With the financial support of this scholarship, I can fully engage in my research and dedicate my time to pursuing advanced studies. I am incredibly honored to have my research recognized and supported by the Canadian Cancer Society and the Terry Fox Research Institute. Because this scholarship has a dedicated research allowance, I will have the opportunity to attend conferences where I can expand my professional and collaborative network with experts in my field, enhancing the quality and impact of my research. Attending various training programs organized by CCS and its funding partners throughout the duration of my award will further foster collaboration, networking, and allow me to present my project’s outcomes and receive feedback from researchers and patients alike.”

At this stage, I’m still in the process of exploring various career options, but I know my next step will be to develop my Master’s project into a PhD as there is still so much I want to uncover. This scholarship will provide me with valuable resources and opportunities to further develop my skills and knowledge in all avenues of biomedical research. It will serve as an essential steppingstone, helping me make informed decisions about my future career path and how best to achieve my professional goals. Through the opportunities to attend various workshops and events that this scholarship offers me, I will expand the network of researchers and healthcare professionals and learn from their expertise to apply to my future career.”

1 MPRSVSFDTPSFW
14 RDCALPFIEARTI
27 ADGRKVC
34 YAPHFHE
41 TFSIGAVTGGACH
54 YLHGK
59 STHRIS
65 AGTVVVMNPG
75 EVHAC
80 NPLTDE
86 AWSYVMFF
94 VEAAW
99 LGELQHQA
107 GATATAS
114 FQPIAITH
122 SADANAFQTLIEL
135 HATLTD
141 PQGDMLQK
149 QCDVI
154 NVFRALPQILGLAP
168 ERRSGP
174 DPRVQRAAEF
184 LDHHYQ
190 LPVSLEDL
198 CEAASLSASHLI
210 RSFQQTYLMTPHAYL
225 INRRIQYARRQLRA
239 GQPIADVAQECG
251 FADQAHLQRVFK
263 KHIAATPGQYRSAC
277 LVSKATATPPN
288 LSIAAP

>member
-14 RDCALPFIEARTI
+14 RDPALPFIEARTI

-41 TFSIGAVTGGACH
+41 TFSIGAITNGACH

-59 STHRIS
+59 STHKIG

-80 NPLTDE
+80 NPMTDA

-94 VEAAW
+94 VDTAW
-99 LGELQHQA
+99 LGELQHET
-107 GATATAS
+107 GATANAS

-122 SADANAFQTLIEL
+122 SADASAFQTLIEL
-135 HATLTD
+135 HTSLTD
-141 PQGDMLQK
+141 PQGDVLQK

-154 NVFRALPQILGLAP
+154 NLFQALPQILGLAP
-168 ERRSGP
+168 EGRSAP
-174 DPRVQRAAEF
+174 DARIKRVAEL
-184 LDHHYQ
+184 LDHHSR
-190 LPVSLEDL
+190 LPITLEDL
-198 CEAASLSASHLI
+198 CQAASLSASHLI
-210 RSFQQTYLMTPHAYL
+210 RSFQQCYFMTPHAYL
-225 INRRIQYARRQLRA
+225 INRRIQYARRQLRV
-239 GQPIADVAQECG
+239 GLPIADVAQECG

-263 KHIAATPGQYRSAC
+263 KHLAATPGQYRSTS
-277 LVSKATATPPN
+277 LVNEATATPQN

Many applicants face rejection during their scholarship journey. Securing funding at any career stage can feel like a series of setbacks and challenges. Alyssa shared her experience in applying for this scholarship, and what the results of this competition meant to her: